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Above and Beyond: Rushford-Peterson High School's Vinnie Mason lives to make kids happy
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WINONA DAILY NEWS ABOVE AND BEYOND

Above and Beyond: Rushford-Peterson High School's Vinnie Mason lives to make kids happy

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Vinnie Mason - 2020 Rushford-Peterson Above and Beyond winner

Rushford-Peterson's Vinnie Mason didn't start high school as a model student, but he eventually grew to understand the importance of being a role model for others. 

Vinnie Mason didn’t start high school as a model student.

When he was 12 years old, his father passed away, and for a few years afterward he didn’t have a care in the world.

“I would say I was in a dark place and didn’t really see a light at all,” Vinnie said. “I wasn’t trying in any of my classes — I didn’t care. I was getting in a lot of arguments and fights.”

But then something clicked his sophomore year.

“It was my dad’s death anniversary and I had a talk with my head coach, Davin Thompson,” Vinnie said. “He explained to me who I could be and I realized I could live a better life for my dad and for my family.”

That hasn’t gone unnoticed by the faculty at Rushford-Peterson High School. Now a senior, Vinnie has been selected as the school’s recipient of the Winona Daily News Above and Beyond award.

Given his past, Vinnie, 17, didn’t know what to expect when he was called down to the principal’s office the day he won.

“I thought I was in trouble,” Vinnie said, before reflecting on how far he had come from the angry kid just a few years prior. “I’ve definitely stepped my game up and everything. I feel achieved with this.”

Rushford-Peterson Principal Jake Timm echoed Vinnie’s sentiments of having a rough start to high school.

“Vinnie and I sometimes joke about attitude when he first came here and how it’s changed from then to now,” Timm said. “Junior and senior year, the switch from Vinnie just doing ‘Vinnie’ things to looking at little kids and just being there for them as a big brother-type is amazing.”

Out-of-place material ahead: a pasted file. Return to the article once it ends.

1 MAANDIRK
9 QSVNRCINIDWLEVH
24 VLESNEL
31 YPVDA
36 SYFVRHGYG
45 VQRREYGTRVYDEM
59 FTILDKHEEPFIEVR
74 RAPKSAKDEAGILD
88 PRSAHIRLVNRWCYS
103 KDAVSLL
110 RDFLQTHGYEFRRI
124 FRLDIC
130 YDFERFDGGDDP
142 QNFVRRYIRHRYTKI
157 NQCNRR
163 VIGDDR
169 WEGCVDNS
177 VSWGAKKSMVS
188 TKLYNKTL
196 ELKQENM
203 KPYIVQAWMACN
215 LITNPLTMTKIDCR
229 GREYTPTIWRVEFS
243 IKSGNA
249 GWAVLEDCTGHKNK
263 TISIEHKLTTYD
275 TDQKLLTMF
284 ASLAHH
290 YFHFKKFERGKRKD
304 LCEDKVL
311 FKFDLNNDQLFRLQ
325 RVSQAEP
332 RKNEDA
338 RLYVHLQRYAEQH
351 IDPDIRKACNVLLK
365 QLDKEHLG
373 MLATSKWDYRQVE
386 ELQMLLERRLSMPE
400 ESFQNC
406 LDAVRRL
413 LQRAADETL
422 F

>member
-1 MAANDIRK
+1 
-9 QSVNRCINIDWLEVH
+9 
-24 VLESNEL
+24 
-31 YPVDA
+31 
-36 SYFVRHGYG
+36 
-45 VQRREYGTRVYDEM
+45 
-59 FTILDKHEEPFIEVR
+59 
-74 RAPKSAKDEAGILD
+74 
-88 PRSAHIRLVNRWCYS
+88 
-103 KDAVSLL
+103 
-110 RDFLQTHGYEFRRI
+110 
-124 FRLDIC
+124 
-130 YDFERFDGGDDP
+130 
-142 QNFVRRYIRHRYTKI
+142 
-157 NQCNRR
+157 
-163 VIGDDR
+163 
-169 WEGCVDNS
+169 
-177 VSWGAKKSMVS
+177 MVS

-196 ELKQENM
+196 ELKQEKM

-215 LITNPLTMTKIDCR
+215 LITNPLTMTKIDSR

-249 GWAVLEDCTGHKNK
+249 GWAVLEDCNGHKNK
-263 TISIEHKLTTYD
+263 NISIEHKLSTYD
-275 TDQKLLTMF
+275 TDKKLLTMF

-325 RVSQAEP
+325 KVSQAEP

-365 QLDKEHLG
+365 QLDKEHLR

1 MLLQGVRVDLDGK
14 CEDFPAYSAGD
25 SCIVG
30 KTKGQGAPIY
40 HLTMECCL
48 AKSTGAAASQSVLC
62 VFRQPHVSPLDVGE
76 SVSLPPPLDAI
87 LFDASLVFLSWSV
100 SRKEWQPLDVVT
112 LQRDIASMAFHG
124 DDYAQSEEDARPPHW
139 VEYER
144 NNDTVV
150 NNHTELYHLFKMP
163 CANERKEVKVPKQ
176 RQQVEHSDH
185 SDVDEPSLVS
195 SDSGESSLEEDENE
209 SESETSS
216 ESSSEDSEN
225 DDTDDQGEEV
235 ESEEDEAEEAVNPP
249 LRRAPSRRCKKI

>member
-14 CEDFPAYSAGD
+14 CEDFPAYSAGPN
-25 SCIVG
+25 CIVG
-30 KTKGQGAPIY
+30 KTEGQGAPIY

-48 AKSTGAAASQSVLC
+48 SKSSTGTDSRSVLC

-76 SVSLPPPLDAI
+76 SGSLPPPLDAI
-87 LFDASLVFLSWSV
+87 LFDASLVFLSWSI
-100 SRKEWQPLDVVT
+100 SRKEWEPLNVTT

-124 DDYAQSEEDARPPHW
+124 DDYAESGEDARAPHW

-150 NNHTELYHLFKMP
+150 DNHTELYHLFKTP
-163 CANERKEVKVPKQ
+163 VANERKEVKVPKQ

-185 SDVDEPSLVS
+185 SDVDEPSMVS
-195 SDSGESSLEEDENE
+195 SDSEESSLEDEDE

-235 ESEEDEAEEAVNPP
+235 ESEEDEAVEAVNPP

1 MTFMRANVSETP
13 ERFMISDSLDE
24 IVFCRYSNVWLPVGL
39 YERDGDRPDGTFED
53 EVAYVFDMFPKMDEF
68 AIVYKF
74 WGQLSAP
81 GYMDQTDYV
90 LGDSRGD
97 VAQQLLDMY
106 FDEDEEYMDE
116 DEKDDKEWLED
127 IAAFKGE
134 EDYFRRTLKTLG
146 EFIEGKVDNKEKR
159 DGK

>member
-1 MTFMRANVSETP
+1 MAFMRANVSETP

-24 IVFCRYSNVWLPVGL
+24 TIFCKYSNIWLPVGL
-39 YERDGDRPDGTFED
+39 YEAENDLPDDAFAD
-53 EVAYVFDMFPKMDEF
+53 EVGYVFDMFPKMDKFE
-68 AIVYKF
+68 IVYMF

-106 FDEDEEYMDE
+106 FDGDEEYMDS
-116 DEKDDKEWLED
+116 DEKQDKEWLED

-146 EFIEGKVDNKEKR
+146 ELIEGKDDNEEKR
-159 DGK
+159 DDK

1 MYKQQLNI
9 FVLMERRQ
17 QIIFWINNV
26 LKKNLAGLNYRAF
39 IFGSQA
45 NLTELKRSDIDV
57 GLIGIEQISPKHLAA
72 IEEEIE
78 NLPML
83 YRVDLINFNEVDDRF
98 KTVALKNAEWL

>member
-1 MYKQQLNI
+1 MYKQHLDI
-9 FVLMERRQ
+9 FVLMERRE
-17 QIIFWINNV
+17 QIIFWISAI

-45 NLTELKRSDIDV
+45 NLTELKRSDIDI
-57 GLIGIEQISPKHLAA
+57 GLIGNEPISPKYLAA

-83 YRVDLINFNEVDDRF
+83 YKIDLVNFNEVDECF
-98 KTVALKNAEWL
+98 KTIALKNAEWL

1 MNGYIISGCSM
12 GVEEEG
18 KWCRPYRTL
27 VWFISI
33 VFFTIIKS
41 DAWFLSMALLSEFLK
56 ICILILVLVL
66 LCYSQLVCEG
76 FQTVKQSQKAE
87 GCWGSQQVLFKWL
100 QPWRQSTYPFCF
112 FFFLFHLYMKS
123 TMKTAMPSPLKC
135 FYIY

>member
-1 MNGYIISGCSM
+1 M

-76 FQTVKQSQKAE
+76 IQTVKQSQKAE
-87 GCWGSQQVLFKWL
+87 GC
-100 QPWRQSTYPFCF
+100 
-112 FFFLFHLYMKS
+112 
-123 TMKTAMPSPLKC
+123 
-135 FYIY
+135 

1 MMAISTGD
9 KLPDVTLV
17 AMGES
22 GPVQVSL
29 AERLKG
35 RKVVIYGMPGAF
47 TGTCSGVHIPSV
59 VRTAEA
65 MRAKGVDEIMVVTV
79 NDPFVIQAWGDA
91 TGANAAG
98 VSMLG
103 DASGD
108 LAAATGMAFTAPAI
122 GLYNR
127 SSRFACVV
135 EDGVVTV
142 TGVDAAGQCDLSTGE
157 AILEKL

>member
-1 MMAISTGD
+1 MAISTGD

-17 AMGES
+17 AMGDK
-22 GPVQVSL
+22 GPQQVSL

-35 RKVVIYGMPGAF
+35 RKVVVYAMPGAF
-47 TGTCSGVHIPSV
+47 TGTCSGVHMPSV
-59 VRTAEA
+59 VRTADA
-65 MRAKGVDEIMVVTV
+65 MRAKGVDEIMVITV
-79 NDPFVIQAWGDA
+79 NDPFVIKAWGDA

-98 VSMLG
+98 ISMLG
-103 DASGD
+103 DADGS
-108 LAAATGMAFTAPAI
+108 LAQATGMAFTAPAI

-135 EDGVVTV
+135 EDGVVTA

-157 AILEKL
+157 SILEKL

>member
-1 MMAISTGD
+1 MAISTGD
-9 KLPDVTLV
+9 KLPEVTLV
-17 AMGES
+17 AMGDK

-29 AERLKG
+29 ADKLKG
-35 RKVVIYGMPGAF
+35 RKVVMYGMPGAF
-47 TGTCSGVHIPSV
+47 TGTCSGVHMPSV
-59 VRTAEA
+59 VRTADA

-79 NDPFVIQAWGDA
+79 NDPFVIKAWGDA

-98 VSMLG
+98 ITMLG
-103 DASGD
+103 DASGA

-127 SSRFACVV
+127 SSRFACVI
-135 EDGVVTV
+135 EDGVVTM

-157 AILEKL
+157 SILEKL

Even when he was going through a rough time in his life, Vinnie made a name for himself by giving back to the youth football program by coaching flag football — something he has done each of his four years in high school.

As time went on, Vinnie made such a connection with those he coached that, when they would attend his varsity football games, he would go out of his way to go up to them, give them a high-five and a take a picture with them.

This didn’t just occur only when Vinnie was coming off a winning game, either; even when his team lost, he continued to extend the generosity by greeting the kids, a gesture so noteworthy that parents often comment on it with glee, Timm says.

On a particular Halloween, Timm also noted, a family came up to him and said that Vinnie had just given his football gloves from the previous season to one of their children.

Vinnie didn’t need to do it, he wasn’t told to do it; he just did it because he wanted to.

In his own way, Vinnie has become a bit of a celebrity in Rushford, so much so that parents of the children he has mentored have been expressing sadness that he won’t be around next year to have the same interactions with their kids.

They talk about how their children are lamenting that their “hero” won’t be able to come up to them after participating in a game, give them a high-five and take a picture with them anymore, Timm says.

“He has a big heart,” Timm said. “He doesn’t always show it … and even when Vinnie was doing ‘Vinnie’ things, he still had a big heart. “

When it comes down to what he wants people to know about him, Vinnie’s answer shouldn’t come as a surprise:

“I just want them to know me as the guy who was always there for the little kids,” Vinnie said.

Vinnie serves as an example that the death of a loved one doesn’t mean the end of all optimism in the world.

Yes, it takes time to heal and understand this familiar, but at the same time different, world, but once the spirit to continue kicks in, it is possible to become a beacon of inspiration for others.

For Vinnie, that means mentoring kids and making them happy.

After his graduation from Rushford-Peterson, Vinnie says he’ll be heading to Minnesota State College Southeast in Winona to gather a few credits. After that, he intends to enroll at the University of Wisconsin-River Falls where he will major in physical education.

If all works out for him, Vinnie sees himself becoming a gym teacher in the future.

Why a gym teacher? Given where Vinnie’s priorities are, his reasoning should seem only natural:

“I want to be that teacher who makes school fun for kids,” he said.

Even though one chapter of his life is coming to a close with his imminent graduation, another is being written — and in it there’s a consistent opportunity for him to make the lives of kids fun and rewarding.

Vinnie Mason didn’t start high school as a model student, but he is certainly a model human being now.

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